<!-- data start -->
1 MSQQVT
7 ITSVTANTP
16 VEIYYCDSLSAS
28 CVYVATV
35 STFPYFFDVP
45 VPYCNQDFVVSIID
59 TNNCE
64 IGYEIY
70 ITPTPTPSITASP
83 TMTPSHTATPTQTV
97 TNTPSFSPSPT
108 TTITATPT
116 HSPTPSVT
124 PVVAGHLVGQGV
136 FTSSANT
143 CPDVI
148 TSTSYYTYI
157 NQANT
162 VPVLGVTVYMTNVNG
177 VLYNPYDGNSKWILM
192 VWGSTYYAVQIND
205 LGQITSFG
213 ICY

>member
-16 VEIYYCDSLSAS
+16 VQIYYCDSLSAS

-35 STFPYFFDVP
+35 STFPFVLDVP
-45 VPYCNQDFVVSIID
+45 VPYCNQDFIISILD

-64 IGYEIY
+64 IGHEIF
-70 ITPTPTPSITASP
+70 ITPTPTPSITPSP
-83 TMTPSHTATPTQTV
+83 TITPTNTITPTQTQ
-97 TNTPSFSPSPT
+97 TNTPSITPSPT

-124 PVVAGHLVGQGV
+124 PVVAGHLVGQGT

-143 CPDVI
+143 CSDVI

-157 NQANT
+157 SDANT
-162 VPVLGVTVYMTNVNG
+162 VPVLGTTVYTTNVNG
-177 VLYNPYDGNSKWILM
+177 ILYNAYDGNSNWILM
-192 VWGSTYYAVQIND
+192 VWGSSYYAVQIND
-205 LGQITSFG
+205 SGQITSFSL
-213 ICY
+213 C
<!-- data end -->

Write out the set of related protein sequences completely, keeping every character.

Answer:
1 MSQQVT
7 ITSVTANTP
16 VEIYYCDSLSAS
28 CVYVATV
35 STFPYFFDVP
45 VPYCNQDFVVSIID
59 TNNCE
64 IGYEIY
70 ITPTPTPSITASP
83 TMTPSHTATPTQTV
97 TNTPSFSPSPT
108 TTITATPT
116 HSPTPSVT
124 PVVAGHLVGQGV
136 FTSSANT
143 CPDVI
148 TSTSYYTYI
157 NQANT
162 VPVLGVTVYMTNVNG
177 VLYNPYDGNSKWILM
192 VWGSTYYAVQIND
205 LGQITSFG
213 ICY

>member
-16 VEIYYCDSLSAS
+16 VQIYYCDSLSAS

-35 STFPYFFDVP
+35 STFPFVLDVP
-45 VPYCNQDFVVSIID
+45 VPYCNQDFIISILD

-64 IGYEIY
+64 IGHEIF
-70 ITPTPTPSITASP
+70 ITPTPTPSITPSP
-83 TMTPSHTATPTQTV
+83 TITPTNTITPTQTQ
-97 TNTPSFSPSPT
+97 TNTPSITPSPT

-124 PVVAGHLVGQGV
+124 PVVAGHLVGQGT

-143 CPDVI
+143 CSDVI

-157 NQANT
+157 SDANT
-162 VPVLGVTVYMTNVNG
+162 VPVLGTTVYTTNVNG
-177 VLYNPYDGNSKWILM
+177 ILYNAYDGNSNWILM
-192 VWGSTYYAVQIND
+192 VWGSSYYAVQIND
-205 LGQITSFG
+205 SGQITSFSL
-213 ICY
+213 C